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Math Help - Plz Help me with this triangle proof

  1. #1
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    Plz Help me with this triangle proof

    Prove analytically that the line joining the middle points of two sides of a triangle is parallel to the third side and equal half of its length.
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  2. #2
    MHF Contributor kalagota's Avatar
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    Quote Originally Posted by the_rookie07 View Post
    Prove analytically that the line joining the middle points of two sides of a triangle is parallel to the third side and equal half of its length.
    Let A, B, C be the vertices of the triangle plotted on the Cartesian Coordinate plane, so let

    A= (x_a,y_a)
    B= (x_b,y_b)
    C= (x_c,y_c)

    lets take the midpoints of BC and AC

    BC_m = \left( {\frac{x_b + x_c}{2}, \frac{y_b + y_c}{2}} \right)

    AC_m = \left( {\frac{x_a + x_c}{2}, \frac{y_a + y_c}{2}} \right)

    using two-point form, the line joining the two midpoints is

    y - \frac{y_a + y_c}{2} = \frac{ \frac{y_b + y_c}{2} - \frac{y_a + y_c}{2} } {\frac{x_b + x_c}{2} - \frac{x_a + x_c}{2}} \left( {x - \frac{x_a + x_c}{2}} \right) = \frac{y_b + y_c - y_a - y_c}{x_b + x_c - x_a - x_c} \left( {x - \frac{x_a + x_c}{2}} \right)

    \implies y - \frac{y_a + y_c}{2} = \frac{y_b - y_a}{x_b - x_a } \left( {x - \frac{x_a + x_c}{2}} \right)

    but what is the formula of the line joining AB?

    y - y_a = \frac{y_b - y_a}{x_b - x_a} \left( {x - x_a} \right)

    and they have equal values of slopes.. hence, they are parallel.. QED
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  3. #3
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    hey thanks alot Kalagota...
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  4. #4
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    Quote Originally Posted by the_rookie07 View Post
    Prove analytically that the line joining the middle points of two sides of a triangle is parallel to the third side and equal half of its length.
    Here is one way.

    Draw any triangle ABC.
    D and E are midpoints of AB and BC, respectively.
    Let AB = x; BC = y; CA = z; DE = w

    To prove analytically that z = 2w. Using Law of Cosines:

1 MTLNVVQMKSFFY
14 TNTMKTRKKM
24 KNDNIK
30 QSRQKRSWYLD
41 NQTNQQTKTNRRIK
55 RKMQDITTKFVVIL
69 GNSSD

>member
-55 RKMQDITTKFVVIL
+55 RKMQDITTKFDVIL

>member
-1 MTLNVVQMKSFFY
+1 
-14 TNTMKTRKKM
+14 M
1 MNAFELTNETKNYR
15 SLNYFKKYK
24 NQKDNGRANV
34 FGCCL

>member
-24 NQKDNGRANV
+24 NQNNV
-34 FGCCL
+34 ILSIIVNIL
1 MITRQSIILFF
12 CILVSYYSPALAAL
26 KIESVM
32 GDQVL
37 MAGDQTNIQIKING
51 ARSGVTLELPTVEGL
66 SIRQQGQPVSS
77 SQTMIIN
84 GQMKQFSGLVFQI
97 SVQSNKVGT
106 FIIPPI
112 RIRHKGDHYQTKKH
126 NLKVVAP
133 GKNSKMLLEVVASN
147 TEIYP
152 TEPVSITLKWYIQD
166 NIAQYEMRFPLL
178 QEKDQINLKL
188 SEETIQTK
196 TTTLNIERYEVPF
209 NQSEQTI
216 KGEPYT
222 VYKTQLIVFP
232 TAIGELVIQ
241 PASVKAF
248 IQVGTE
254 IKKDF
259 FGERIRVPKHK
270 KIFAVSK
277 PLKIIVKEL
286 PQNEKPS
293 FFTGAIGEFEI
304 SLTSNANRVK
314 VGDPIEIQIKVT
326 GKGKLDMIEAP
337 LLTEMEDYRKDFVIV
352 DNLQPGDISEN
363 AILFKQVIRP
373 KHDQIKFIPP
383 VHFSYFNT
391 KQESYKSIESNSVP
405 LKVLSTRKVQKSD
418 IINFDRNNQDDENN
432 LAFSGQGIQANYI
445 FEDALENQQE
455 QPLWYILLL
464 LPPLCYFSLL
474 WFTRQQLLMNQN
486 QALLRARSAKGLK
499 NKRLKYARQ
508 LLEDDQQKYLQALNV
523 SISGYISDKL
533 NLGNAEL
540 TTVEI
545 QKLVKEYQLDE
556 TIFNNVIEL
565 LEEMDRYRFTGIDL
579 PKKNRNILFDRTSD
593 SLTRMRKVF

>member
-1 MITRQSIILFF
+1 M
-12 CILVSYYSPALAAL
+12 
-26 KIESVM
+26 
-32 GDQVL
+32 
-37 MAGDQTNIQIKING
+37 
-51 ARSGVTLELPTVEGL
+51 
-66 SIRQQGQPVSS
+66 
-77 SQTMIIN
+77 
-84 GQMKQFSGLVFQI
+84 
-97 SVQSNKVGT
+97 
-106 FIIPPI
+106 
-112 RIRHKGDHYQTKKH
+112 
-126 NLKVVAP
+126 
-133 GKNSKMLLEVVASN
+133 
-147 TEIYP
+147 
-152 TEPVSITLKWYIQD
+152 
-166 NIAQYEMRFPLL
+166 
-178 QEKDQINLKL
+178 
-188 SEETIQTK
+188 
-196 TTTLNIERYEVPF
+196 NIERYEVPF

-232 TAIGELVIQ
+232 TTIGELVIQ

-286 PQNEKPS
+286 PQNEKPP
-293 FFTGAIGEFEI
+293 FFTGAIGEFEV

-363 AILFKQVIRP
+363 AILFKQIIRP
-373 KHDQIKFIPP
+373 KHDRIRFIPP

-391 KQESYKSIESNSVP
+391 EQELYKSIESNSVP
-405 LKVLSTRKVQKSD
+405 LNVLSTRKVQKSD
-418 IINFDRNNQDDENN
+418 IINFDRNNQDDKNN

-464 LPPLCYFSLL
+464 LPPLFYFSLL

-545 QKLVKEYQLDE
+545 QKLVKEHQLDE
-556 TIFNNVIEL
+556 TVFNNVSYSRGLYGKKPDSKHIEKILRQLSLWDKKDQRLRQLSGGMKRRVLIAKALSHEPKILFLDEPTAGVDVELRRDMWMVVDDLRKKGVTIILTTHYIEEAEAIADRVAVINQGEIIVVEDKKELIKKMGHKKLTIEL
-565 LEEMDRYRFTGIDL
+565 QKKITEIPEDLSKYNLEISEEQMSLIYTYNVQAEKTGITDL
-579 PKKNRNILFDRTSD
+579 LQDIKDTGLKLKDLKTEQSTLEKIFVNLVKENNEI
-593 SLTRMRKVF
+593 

In triangle ABC,
    z^2 = x^2 +y^2 -2(x)(y)cosB
    cosB = (x^2 +y^2 -z^2) /(2xy) -------**
    In triangle DBE,
    w^2 = (x/2)^2 +(y/2)^2 -2(x/2)(y/2)cosB
    cosB = [(1/4)x^2 +(1/4)y^2 -w^2] /[(1/2)(xy)] ------**

    cosB = cosB,
    (x^2 +y^2 -z^2) /(2xy) = [(1/4)x^2 +(1/4)y^2 -w^2] /[(1/2)(xy)]
    Clear the fractions, multiply both sides by 2xy,
    x^2 +y^2 -z^2 = (2/(1/2))[(1/4)x^2 +(1/4)y^2 -w^2]
    x^2 +y^2 -z^2 = (4)[(1/4)x^2 +(1/4)y^2 -w^2]
    x^2 +y^2 -z^2 = x^2 +y^2 -4w^2]
    -z^2 = -4w^2
    z^2 = 4w^2
    Therefore, z = 2w ---------proven.

    ---------------------------------------------
    To prove that DE is parallel to AC. Using Law of Cosines again,

    In triangle ABC,
    y^2 = x^2 +z^2 -2(x)(z)cosA
    cosA = (x^2 +z^2 -y^2) /(2xz) -------**

    In triangle DBE,
    (y/2)^2 = (x/2)^2 +w^2 -2(x/2)(w)cosD
    cosD = [(1/4)x^2 +(z/2)^2 -(1/4)y^2] /[2(x/2)(z/2)]
    cosD = [(1/4)x^2 +(1/4)z^2 -(1/4)y^2] /[2(1/4)xz]
    cosD = [x^2 +z^2 -y^2] /[2xz] -----------------------**

    So, cosA = cosD
    Hence, angle BAC = angle BDE
    Since BD is parallel to BA, then, DE is parallel to AC. -------proven.
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  5. #5
    MHF Contributor kalagota's Avatar
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    Quote Originally Posted by ticbol View Post
    Here is one way.

    Draw any triangle ABC.
    D and E are midpoints of AB and BC, respectively.
    Let AB = x; BC = y; CA = z; DE = w

    To prove analytically that z = 2w. Using Law of Cosines:

    In triangle ABC,
    z^2 = x^2 +y^2 -2(x)(y)cosB
    cosB = (x^2 +y^2 -z^2) /(2xy) -------**
    In triangle DBE,
    w^2 = (x/2)^2 +(y/2)^2 -2(x/2)(y/2)cosB